Evansville [IN] Courier and Press 23 November 1877: p. 4

While the preceding story says that the Vogt, the Indiana version of a cunning-man or Hex-Doctor,  only recommended cutting a piece from the “witch’s” dress, this next story is more specific about the actual method of removing the spell and adds the detail, almost de rigueur in Midwestern witch stories, that feather wreaths and other bewitching symbols were found in the afflicted girl’s feather-bed.

WITCHCRAFT

An Active Belief in the Superstition at Evansville

[Evansville Tribune, of yesterday.]

People in the upper market were astonished this morning to see a young butcher seize a butcher-knife and run up behind an old woman who was peddling soup greens, hastily cut a piece about ten inches in diameter out of the skirt of her calico dress and run away. The woman was not only incensed, but she as nearly frightened out of her senses, and a great commotion ensued. In the talk that followed it was developed that the bit of calico was wanted for a charm to break the spell which the old woman was accused of having put on a young girl.

The witch’s victim is a Miss Julia Weil, the sister of Simon Weil, the well-known cattle dealer. Miss Weil has been ill for some time, her disease being of such a nature as to puzzle the physicians. She had been troubled for some time with lameness and her mother had employed the old soup-green woman, whose name is Pfeiffer, to treat her. Since being placed under “Frau” Pfeiffer’s treatment, the serious illness came upon her, and in the course of their consultation with friends they were advised to consult a man named Vogt, who has the reputation among the ignorant of being a sort of witch master-general. He is a tall, awkward old man, shockingly knock-kneed, and homely. He is also very eccentric, and seems to have availed himself of the superstition of his acquaintances to establish a reputation for supernatural powers. After hearing the case through, Vogt told the Wiels that their daughter was bewitched, and that Mrs. Pfeiffer was the witch. He prescribed a course of treatment for her cure, and seemed confident that it would be effectual. His prescription was to procure some greens from the old woman, and to cut a piece from her dress while she was wearing it, and make a dish of calico soup as a remedy, which they were to administer to the young lady, with certain mysterious observances, which would aid in rendering the potion effective. The relatives of the girl give as an evidence that some supernatural power had affected her that on examination of her bed, the feathers were found to be gathered in beautiful wreaths, bouquets and flowers, a work which they think could only have been performed by the hands of witches. On inquiry, of one of the physicians who attend Miss Weil, it was ascertained that her malady is hypertrophy of the heart and valvular disease of the aorta, a very serious form of heart disease, which produced the strange symptoms which the relatives attributed to witchcraft.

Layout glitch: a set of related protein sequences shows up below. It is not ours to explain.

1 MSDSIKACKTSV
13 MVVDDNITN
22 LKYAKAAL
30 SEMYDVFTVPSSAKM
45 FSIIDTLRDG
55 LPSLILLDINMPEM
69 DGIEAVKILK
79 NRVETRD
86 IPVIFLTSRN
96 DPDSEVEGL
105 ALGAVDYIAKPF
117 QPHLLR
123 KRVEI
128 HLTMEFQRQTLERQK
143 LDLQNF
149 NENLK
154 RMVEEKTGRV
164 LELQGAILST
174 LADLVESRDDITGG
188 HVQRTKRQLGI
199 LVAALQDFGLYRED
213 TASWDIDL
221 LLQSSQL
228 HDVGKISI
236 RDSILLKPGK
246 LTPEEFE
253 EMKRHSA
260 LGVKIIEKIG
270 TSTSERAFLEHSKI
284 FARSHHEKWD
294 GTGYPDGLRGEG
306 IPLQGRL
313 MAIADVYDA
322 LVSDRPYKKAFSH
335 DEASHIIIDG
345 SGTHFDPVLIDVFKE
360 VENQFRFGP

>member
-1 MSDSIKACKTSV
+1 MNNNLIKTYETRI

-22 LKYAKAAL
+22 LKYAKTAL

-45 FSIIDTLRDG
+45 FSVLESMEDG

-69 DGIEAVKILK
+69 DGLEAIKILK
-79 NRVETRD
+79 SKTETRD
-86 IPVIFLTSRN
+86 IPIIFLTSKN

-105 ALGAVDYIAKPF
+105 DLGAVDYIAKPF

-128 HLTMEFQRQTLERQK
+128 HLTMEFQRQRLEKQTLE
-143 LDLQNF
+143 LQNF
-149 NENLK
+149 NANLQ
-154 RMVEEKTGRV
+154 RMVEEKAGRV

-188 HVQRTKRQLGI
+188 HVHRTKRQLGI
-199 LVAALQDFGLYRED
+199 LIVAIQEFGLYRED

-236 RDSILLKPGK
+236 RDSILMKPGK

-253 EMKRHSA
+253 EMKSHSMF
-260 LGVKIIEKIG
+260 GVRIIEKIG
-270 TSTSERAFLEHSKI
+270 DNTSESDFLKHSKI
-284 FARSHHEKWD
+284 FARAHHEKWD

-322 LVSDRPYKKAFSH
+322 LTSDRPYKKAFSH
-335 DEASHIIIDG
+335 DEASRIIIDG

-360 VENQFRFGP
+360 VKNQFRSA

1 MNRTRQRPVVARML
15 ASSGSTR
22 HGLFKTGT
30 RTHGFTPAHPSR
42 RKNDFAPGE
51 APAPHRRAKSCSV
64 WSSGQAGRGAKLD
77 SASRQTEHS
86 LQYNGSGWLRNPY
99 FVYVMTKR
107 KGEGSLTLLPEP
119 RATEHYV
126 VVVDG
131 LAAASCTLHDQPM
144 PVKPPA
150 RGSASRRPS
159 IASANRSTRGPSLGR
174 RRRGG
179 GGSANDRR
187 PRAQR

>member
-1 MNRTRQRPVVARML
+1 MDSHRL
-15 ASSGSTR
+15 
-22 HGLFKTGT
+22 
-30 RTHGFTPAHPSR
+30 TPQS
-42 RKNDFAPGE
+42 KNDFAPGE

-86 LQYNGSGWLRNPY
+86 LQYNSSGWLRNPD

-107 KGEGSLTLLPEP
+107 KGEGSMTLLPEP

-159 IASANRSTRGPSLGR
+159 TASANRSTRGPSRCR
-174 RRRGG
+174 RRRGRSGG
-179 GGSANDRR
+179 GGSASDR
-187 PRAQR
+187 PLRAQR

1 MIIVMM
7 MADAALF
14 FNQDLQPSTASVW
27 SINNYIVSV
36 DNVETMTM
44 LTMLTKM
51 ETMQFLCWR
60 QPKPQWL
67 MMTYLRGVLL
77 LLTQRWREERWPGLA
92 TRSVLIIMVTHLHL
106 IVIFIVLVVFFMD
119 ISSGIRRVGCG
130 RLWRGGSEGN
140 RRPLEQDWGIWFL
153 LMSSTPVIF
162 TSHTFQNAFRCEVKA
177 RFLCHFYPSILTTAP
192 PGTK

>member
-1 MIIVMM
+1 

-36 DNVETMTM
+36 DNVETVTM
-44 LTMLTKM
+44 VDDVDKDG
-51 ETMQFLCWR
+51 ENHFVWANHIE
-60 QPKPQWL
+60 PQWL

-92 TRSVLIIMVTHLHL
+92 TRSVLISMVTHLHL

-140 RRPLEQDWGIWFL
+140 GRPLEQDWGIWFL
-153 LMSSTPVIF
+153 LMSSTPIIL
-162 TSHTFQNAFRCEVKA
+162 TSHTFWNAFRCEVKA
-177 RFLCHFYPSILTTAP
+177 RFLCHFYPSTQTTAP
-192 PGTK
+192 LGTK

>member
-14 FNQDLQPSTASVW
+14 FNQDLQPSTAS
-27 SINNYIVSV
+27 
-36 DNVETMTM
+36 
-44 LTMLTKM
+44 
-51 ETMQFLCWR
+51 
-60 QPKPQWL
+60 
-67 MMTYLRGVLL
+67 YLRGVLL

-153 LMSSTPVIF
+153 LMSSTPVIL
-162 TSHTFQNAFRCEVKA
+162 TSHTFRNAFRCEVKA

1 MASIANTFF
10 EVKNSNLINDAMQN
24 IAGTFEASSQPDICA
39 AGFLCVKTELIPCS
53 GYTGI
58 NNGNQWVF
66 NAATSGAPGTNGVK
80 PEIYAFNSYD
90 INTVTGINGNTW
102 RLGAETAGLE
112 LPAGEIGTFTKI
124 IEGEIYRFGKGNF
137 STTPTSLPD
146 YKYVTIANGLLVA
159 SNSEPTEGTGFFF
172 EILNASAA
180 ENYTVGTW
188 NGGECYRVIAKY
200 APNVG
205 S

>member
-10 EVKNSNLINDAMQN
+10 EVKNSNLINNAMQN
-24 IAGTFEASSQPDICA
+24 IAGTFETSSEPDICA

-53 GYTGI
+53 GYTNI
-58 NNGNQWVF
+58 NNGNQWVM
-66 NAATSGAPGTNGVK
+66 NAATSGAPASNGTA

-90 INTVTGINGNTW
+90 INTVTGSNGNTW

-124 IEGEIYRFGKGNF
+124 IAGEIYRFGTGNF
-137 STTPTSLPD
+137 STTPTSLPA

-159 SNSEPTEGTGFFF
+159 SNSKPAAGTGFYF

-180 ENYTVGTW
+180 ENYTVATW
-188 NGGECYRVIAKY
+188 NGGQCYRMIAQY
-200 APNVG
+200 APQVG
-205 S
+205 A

The young man who cut the calico is Max Eichel, a relative of the afflicted girl. Anecdotes of Vogt are told by several to show that he has freely made use of the reputation he has acquired as an exorcist of evil.